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I've had the pleasure to sail the Outremer 49 and 5x this spring and the Gunboat 62 this summer. They are very different but what unites them is the enthusiam of the people behind these great sailing machines. Outremer does a great job with interior design of the hulls which appear more spacious and usable. The exterior and salon / cockpit of the gunboat are well desgined and look smarter. The gunboat is clearly more sophisticated applying carbon everywhere and appears to be stiffer and faster. At 10 knots of wind both start moving and can approach windspeed. The difference here is the pointing ability of the Gunboat. 10 to 12 knots while tacking within 90 degrees is easy. When the waves start to build the stifness of the Gunboat results in more slamming upwind. The outremer is more forgiving upwind but has dificulties to point high (100 / 110 degrees at optimal speed). The great advantage of the Outremer is tiller steering which provides great fun. I was hesitant about the forward cockpit of the Gunboat. In nice weather it works very well and it is fun to steer next to all sail handling and feel the wind looking at the bows. In really bad weather it is great to be inside. I can't decide what I like most and see who both are passionate about their concept.On the gunboat I was lucky to experience 25 knots and we had a great ride with the screecher at 18 -24 knots. Very impressie and still very easy to control white the family was relaxing. I don't think the Outremer could have gone that fast in those conditions but did 12 to 14 knots in 15 knots of breeze as well.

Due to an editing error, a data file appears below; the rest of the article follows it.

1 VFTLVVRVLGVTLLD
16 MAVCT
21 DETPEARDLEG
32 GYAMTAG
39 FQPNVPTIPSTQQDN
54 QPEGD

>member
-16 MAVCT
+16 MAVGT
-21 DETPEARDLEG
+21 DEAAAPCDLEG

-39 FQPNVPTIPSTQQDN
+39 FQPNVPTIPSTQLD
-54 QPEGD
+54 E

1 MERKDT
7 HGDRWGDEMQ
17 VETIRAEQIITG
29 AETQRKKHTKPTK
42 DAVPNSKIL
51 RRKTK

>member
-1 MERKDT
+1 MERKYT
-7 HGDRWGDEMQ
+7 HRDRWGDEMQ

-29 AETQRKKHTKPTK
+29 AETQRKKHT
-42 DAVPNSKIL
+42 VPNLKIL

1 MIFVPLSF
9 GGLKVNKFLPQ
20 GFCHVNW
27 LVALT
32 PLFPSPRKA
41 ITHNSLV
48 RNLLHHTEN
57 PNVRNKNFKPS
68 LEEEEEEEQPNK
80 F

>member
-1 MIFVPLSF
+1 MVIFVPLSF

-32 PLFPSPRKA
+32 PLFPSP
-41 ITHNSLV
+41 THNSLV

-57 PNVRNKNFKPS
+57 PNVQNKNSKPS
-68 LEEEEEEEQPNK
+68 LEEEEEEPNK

To summarize: both are luxerious, fast and easy to sail State of the Art cruising cats which combine excellent cruising with fast saling. If you can afford the initial investment and expensive maintenance gunboat offers most excitement and stunning looks. Outremer is less expensive but looks and sails very well too and may be better for owner / driver usage or extensive cruising.

 

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"safest and best" is of course still a budget relative concept - otherwise I'd be sailing on something like this: http://www.sy-hemisphere.com/specifications/